Document: IDF Insubordination Limited, Punishment Lenient During Disengagement

Amos Harel
Amos Harel
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Amos Harel
Amos Harel

It occurred nearly 18 months ago, and now the outcry seems far removed, almost imaginary. During the spring and summer months of 2005, the issue of insubordination in the Israel Defense Forces over the disengagement plan from the Gaza Strip was one of the most pressing issues on the national agenda. The army, fearing a wave of insubordination that would undermine the effectiveness of its standing units, threatened potential rebels with severe punishment. On a daily basis, senior officers gave their assessment, which often contradicted that of other officers, regarding the extent of the threat and the sort of policies that should be undertaken to stem the potential breakdown. In the end, the disengagement passed with relative ease, and insubordination proved to be a limited phenomenon, allowing the authorities to be fairly lenient on those defying orders.

Only now are the full details being published, from a document by the Military Advocate General's office, that was brought to the attention of Haaretz. The document lists 163 cases of insubordination or involving the threat to do so, by conscripts, professional soldiers and reservists, both before and during the disengagement.

Three soldiers were indicted, and one of whom was sentenced to a prison term. A total of 65 soldiers were tried in a disciplinary court, 46 of whom were sentenced to various periods of incarceration. Various lesser punishments were carried out against 49 other soldiers and officers, including removal from command positions.

The document that reached Haaretz involves the case of Captain Moshe Botivia, whose trial ended last week. Botivia, was the last among those refusing to participate in the disengagement to be tried. A resident of Kiryat Arba, he served as a company commander for an engineering unit operating heavy mechanical equipment in the Judea and Samaria division. As the date of the disengagement moved closer, his unit was ordered to block the road leading to the settlements of Sa Nur and Homesh, in order to prevent opponents of the disengagement in those settlements from reaching the Gaza Strip. Botivia refused to carry out his orders.

Botivia was placed under arrest for a number of weeks, and then his contract for serving as a professional officer in the IDF was revoked. His defense attorney, Kobi Sudery, led the fight on his behalf.

At the end of the long trial, the Central Command military court passed a relatively light sentence on Botivia: a serious reprimand on his record, and a suspended jail sentence.

The judges, headed by Colonel Avi Levy, accepted Sudery's request to consider the "background of the accused and the extreme situation in which he found himself."

The majority in the panel of judges wrote that Botivia was an excellent officer who was due for promotion before his insubordination and added that "the IDF and the court should be sensitive to this detail, his difficulties and strain, even if he made a mistake - and should avoid punishing him in an extreme way."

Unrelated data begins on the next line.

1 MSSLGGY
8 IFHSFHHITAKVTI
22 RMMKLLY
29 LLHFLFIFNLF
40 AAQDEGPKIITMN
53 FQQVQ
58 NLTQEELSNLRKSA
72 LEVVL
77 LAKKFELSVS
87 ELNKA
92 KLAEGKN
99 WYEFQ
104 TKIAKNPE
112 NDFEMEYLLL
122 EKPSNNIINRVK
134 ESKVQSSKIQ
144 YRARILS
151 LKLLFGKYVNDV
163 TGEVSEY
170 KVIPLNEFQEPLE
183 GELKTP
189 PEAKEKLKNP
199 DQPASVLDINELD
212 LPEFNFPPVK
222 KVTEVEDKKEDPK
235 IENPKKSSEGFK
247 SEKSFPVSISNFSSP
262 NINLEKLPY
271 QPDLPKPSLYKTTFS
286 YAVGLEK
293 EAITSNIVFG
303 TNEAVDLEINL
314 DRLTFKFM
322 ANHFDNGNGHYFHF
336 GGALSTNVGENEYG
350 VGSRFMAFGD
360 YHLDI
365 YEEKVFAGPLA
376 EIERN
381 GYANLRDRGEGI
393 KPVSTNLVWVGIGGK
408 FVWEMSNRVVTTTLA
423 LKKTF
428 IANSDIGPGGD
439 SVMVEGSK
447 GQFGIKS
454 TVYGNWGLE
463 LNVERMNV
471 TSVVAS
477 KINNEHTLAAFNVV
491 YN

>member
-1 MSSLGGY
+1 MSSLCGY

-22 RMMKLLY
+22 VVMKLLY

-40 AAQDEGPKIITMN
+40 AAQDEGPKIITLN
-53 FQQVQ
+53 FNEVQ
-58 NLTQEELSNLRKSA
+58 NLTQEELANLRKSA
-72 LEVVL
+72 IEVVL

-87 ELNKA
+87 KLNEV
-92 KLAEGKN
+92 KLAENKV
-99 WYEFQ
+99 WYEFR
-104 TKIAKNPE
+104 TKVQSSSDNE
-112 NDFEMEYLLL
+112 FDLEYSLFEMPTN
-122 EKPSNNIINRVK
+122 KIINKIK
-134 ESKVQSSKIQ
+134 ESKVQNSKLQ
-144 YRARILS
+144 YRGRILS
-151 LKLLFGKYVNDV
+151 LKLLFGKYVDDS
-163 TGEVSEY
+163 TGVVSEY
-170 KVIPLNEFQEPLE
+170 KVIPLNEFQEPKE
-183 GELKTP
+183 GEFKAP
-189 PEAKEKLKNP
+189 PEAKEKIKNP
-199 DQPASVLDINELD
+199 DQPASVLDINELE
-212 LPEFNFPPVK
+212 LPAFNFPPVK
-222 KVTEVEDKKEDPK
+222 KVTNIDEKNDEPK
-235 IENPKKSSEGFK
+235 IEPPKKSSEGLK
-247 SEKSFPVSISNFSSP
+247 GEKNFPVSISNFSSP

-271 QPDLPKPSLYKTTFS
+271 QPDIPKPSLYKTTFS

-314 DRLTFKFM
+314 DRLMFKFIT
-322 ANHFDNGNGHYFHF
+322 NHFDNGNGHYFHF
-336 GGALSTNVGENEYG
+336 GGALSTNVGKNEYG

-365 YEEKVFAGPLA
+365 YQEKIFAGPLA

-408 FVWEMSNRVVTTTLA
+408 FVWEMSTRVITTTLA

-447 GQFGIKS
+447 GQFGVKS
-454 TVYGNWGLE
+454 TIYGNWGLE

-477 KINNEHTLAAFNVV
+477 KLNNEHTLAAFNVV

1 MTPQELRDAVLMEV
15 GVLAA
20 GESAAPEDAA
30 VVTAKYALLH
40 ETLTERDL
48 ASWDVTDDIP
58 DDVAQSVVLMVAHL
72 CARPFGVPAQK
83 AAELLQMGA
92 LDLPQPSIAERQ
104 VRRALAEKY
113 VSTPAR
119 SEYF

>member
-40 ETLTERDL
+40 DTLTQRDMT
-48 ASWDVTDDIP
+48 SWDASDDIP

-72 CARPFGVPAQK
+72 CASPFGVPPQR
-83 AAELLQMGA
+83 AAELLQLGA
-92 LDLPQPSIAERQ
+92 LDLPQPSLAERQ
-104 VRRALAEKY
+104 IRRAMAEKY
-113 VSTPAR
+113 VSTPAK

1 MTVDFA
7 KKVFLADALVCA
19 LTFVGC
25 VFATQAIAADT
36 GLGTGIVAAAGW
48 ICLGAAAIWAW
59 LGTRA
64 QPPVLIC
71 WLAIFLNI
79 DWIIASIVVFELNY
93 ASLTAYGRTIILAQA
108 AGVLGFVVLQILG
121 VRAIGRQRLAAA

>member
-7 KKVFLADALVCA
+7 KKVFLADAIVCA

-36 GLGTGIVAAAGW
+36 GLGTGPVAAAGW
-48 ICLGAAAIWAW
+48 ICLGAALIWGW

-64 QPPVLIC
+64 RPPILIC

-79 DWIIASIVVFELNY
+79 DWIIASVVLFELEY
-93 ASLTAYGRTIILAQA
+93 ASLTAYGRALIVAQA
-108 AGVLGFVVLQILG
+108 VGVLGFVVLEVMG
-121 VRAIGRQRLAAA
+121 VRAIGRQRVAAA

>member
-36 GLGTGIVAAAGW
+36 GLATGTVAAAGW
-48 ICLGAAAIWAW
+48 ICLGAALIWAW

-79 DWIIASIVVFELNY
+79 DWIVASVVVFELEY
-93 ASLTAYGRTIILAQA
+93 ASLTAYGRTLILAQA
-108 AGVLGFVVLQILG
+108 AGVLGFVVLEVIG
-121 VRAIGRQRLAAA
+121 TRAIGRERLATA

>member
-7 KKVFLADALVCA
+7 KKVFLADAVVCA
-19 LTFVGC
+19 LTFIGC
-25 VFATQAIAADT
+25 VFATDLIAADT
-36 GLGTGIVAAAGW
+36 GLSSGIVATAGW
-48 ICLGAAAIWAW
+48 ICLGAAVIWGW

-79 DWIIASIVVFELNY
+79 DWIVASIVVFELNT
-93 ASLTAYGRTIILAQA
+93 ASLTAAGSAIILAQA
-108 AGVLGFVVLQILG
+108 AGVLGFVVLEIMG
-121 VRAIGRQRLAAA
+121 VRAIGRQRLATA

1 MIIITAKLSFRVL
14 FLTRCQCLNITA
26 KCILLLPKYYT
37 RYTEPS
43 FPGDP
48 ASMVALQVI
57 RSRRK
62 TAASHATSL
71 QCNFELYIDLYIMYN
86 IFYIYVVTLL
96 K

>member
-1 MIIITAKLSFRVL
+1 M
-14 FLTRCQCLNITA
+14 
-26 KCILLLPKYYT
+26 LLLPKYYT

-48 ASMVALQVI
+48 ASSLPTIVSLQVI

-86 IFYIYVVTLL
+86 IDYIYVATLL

The court wrote that "the accused is a member of the settler communities, whose members were torn from their homes and as such his refusal [to obey] should be viewed in this light."

A senior source in MAG told Haaretz that the prosecution was considering an appeal against the light sentence.

"A jail sentence will no longer serve anything," the source said. "But we believe that an officer who refused to obey an order in the moment of truth cannot remain an officer."

An analysis of the cases that appear in the document shows that only in three cases did the prosecution opt to bring criminal charges against the accused. One of them is the brigade rabbi who called for insubordination on camera at the Kisufim crossing. He was sentenced to a prison term of four and a half months and was demoted to the rank of private.

The third case involved an officer in the Technology Corps, who withdrew his refusal to obey orders, took part in the evacuation and in the end only suffered a reprimand.

According to the senior source in MAG, the prosecution opted for a quick disciplinary trial in most cases.

Many of the soldiers refusing to obey orders were advised by right-wing organizations to demand that their case be taken to a court trial, but this occured only in three cases.

One of the elements that affected the punishment of soldiers refusing to carry out orders during the disengagement was the degree to which what they did was public. For example, Avi Biber, who became the poster child for the rebels because of his protest in front of television cameras at the settlement of Shirat Hayam, suffered the heaviest punishment given by the disciplinary courts - 56 days of incarceration on base.

In the vast majority of cases, the IDF chose not to confront reservists who threatened to refuse orders.

The senior MAG source says that by determining an orderly policy, sticking to it, and applying it quickly "made it clear to soldiers that we mean business."

The message may have been clear but the judgment, in retrospect, appears to have been lenient. This is particularly evident in the matter of rabbis of Hesder Yeshivas - units combining religious learning and military service - who called for refusal to cooperate with the disengagement. Chief of Staff Dan Halutz threatened to dismantle the units, but in the end nothing was done.



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